Analysts agree Iraqi vote could be key to future Coughlin and Francona say approval, high turnout could quell insurgency
Although it is not yet official, after this weekend's voting, it appears Iraq has adopted a new constitution.
For millions of Iraqis, it is a cause for celebration -- a victory for the political process and defeat of the insurgents. But for Sunnis, who came out in huge numbers -- many to vote against the document -- it is a stark reminder of where they stand during the post-Saddam era.
On Monday, MSNBC Analysts Con Coughlin and Rick Francona joined anchor Randy Meier to discuss the impact of the expected approval of the constitution and what may be next for the country.
Coughlin, an editor at the London Daily Telegraph and author of 'Saddam, His Rise and Fall,' told Meier that after this weekend's constitutional approval a successful election at the end of the year could spell doom for the insurgency.
"I think the next key thing really -- and it's not that far away -- is the elections in December. If the Iraqis elect a government based on the new constitution that has an international recognition and legitimacy, then there's actually no point in having an insurgency. Basically, it is people fighting their own government," Coughlin said.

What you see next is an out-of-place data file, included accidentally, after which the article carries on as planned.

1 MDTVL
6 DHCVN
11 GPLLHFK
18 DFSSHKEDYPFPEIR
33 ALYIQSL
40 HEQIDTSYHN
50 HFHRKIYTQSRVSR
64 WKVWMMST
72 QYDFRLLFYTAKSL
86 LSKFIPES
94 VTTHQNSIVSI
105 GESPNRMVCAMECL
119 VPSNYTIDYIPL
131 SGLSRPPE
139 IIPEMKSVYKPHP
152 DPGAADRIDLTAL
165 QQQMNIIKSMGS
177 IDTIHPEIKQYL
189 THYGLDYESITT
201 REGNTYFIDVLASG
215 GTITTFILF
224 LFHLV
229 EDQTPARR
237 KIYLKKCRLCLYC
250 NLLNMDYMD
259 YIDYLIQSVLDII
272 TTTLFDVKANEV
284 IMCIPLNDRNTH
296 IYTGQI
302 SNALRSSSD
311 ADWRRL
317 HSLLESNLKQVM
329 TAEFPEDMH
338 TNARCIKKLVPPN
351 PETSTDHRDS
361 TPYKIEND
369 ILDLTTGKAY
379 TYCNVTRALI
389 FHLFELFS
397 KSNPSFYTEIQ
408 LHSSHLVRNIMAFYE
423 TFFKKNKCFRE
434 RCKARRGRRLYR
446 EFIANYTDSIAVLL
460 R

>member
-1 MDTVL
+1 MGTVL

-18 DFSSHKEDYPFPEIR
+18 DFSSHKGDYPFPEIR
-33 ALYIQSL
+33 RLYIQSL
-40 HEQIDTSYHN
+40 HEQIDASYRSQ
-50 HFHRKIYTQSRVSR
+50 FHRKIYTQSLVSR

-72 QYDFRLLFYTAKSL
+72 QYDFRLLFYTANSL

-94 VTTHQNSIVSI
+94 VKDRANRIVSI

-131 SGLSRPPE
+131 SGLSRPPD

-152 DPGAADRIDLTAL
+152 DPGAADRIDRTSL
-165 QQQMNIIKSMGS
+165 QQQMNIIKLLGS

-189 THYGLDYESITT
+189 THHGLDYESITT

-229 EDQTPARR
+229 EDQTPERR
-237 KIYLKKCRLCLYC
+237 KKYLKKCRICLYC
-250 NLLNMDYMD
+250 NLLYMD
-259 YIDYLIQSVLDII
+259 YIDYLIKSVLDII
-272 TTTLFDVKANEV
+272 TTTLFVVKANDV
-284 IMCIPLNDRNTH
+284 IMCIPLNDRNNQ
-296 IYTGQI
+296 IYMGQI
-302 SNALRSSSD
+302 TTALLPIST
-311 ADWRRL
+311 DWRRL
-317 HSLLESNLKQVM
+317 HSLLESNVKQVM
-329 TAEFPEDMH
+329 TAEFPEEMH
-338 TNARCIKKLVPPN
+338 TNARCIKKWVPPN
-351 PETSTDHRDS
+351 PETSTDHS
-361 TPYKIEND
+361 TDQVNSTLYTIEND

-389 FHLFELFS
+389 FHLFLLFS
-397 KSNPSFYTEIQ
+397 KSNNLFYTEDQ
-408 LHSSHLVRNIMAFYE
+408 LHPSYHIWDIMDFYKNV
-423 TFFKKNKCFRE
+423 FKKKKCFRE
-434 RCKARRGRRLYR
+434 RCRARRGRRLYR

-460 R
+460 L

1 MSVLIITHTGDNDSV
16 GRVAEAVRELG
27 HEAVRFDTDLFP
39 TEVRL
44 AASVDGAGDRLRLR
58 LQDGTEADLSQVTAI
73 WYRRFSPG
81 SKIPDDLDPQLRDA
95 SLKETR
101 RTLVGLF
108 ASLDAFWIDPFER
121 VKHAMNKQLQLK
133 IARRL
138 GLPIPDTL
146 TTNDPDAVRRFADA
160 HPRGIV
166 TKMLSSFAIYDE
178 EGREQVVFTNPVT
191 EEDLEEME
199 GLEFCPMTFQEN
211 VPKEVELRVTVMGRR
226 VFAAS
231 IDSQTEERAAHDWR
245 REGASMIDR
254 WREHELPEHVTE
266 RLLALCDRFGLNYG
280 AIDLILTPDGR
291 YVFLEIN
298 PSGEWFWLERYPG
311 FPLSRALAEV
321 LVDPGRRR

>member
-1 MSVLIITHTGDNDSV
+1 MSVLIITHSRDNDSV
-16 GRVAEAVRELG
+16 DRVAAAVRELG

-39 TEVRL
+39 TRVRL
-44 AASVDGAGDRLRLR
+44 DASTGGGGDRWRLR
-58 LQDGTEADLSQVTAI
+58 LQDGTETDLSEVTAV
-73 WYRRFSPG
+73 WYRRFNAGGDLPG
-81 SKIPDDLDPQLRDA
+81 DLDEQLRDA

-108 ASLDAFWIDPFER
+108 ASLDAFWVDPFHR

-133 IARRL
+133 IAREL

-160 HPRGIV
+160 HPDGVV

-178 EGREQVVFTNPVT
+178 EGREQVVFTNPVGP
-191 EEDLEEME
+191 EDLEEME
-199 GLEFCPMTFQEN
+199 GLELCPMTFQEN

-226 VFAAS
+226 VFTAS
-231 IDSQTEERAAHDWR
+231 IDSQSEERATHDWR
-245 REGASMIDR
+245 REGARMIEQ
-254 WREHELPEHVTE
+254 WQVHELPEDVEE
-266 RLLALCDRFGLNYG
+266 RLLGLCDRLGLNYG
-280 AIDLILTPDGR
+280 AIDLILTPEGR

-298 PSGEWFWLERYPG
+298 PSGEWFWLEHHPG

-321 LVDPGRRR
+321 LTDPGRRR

"I think already, we're seeing some Sunni's drafting away from the ideological resistance and any change in how Iraq is governed," he added. "I think we will see that drift increase the longer this process continues."
Francona, a retired Air Force colonel and former officer with the Defense Intelligence Agency, noted that although the Sunnis did not support the constitution, their participation was very important, and encouraging for the fledgling democracy's future.
"I think that by all of the Sunni's that did turn out, it legitimizes the process and underscores that the Iraqis are interested in developing some sort of legitimate government on their own," he said.
"As for the document itself, there is still a lot of Sunni resistance to the provisions in there. If you look at the way the vote went in some provinces -- in the Anbar province 97 percent against -- there are a lot of problems with the document, but most of the Sunnis realize now that they have to be a part of the political process," he added.
Francona noted that although many Iraqis admitted that they didn't fully understand the document and were voting after getting direction from their Imams and tribal leaders, the vote was an encouraging start.
"This country has a long history of not making decisions -- being told what to do. It was created in the aftermath of World War I and really enjoyed no freedom at all. So the concept of people making their own decision and voting that way is very new to them," he said.
To watch the entire interview with Rick Francona, go to:
October 17, 2005
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